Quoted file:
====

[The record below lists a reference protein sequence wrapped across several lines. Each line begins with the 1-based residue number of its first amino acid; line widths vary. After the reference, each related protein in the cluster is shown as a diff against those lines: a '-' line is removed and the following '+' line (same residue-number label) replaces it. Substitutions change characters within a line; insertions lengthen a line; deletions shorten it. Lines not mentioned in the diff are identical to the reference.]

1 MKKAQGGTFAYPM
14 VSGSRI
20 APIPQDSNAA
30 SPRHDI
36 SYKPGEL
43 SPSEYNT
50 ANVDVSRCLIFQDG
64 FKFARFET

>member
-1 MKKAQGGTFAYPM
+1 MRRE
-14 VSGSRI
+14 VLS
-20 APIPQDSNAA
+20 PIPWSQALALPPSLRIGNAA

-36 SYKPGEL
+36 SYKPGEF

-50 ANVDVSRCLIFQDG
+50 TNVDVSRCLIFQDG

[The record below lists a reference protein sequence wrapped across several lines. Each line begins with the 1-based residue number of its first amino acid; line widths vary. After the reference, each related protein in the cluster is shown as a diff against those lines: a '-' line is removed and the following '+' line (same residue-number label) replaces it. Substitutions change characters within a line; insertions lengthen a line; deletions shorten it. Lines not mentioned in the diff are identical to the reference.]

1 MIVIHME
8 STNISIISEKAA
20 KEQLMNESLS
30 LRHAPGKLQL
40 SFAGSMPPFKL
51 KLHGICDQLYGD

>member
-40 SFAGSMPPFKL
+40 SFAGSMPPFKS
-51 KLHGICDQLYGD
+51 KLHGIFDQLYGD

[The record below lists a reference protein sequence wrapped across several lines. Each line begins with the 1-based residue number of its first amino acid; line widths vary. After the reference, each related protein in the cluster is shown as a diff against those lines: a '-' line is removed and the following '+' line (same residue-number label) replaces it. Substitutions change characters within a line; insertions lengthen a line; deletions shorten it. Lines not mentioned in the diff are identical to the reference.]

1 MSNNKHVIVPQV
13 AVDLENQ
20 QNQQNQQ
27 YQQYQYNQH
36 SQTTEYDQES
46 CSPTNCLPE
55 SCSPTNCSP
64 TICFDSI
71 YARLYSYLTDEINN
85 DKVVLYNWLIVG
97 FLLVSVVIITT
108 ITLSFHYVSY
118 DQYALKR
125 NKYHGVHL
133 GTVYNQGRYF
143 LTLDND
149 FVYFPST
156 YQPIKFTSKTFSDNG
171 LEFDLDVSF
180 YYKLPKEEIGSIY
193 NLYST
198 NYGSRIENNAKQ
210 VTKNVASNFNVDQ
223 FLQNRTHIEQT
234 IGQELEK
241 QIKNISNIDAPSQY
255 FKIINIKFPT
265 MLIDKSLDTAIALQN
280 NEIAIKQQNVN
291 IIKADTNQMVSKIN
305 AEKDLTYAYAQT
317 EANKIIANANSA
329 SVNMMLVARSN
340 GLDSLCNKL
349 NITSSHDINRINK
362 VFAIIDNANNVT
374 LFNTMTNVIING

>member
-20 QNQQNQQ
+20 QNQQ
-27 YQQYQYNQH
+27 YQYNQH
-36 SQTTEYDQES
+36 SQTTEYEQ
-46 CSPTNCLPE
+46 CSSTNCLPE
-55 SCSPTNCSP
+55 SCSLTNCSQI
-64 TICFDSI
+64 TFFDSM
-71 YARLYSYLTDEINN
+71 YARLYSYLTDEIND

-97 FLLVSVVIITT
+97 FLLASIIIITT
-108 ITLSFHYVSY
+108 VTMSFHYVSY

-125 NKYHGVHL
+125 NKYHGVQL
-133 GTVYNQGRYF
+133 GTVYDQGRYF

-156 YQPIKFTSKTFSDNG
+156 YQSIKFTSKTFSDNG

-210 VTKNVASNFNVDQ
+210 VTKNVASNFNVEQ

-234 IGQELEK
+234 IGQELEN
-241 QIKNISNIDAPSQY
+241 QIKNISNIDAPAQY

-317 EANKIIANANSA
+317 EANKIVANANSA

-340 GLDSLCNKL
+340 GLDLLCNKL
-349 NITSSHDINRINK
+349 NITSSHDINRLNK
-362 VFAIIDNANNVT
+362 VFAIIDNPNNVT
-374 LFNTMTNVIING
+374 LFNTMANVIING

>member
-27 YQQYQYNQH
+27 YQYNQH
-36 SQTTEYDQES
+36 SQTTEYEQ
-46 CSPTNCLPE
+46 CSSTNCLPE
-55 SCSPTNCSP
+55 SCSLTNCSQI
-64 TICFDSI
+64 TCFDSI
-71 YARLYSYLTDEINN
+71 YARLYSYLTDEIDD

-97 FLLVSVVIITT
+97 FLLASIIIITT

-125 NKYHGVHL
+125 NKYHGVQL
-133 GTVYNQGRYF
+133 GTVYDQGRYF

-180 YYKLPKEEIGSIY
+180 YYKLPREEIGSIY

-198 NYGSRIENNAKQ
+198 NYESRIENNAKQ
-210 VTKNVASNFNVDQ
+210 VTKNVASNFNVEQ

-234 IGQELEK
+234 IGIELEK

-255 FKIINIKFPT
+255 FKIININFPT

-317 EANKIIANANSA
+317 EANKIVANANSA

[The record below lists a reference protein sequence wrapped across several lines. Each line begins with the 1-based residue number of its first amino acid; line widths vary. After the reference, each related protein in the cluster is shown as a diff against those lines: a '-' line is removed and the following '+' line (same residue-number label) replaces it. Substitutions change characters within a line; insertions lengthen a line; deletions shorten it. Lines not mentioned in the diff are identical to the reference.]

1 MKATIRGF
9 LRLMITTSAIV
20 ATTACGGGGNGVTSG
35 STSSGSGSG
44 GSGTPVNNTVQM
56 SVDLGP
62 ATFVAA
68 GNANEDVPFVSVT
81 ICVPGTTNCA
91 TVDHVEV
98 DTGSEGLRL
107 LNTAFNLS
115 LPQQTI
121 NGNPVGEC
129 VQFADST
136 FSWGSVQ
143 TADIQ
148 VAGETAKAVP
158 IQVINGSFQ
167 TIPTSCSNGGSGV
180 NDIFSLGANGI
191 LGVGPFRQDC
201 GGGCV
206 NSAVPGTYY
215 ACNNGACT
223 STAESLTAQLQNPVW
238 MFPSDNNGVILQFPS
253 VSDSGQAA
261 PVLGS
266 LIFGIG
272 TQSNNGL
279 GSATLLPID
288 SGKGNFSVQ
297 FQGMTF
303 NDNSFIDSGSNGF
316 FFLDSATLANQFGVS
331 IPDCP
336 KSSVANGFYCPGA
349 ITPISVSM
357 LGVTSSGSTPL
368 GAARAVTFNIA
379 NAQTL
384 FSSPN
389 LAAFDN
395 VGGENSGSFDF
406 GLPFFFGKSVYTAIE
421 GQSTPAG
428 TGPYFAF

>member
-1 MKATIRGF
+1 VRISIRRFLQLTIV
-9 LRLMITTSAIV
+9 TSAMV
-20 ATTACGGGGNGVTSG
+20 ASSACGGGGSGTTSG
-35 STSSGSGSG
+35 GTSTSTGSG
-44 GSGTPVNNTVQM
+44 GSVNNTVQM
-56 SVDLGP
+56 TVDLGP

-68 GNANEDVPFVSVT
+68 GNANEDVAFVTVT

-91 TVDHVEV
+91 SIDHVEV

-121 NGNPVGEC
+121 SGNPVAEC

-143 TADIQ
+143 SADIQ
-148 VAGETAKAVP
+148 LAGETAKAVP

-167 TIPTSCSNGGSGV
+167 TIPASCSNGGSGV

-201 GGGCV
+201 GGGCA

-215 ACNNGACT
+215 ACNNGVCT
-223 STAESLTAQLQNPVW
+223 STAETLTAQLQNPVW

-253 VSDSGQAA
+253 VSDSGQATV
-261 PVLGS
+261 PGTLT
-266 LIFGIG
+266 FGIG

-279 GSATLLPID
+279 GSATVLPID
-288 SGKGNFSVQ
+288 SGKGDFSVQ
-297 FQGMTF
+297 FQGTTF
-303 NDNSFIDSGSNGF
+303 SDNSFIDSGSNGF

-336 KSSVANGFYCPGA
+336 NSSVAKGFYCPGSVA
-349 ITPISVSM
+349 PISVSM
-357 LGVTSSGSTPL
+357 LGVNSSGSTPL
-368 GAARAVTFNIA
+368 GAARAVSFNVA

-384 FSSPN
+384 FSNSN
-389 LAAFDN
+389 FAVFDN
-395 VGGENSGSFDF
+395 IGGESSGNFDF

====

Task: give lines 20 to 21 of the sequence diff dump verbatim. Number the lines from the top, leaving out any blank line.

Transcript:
+50 TNVDVSRCLIFQDG

[The record below lists a reference protein sequence wrapped across several lines. Each line begins with the 1-based residue number of its first amino acid; line widths vary. After the reference, each related protein in the cluster is shown as a diff against those lines: a '-' line is removed and the following '+' line (same residue-number label) replaces it. Substitutions change characters within a line; insertions lengthen a line; deletions shorten it. Lines not mentioned in the diff are identical to the reference.]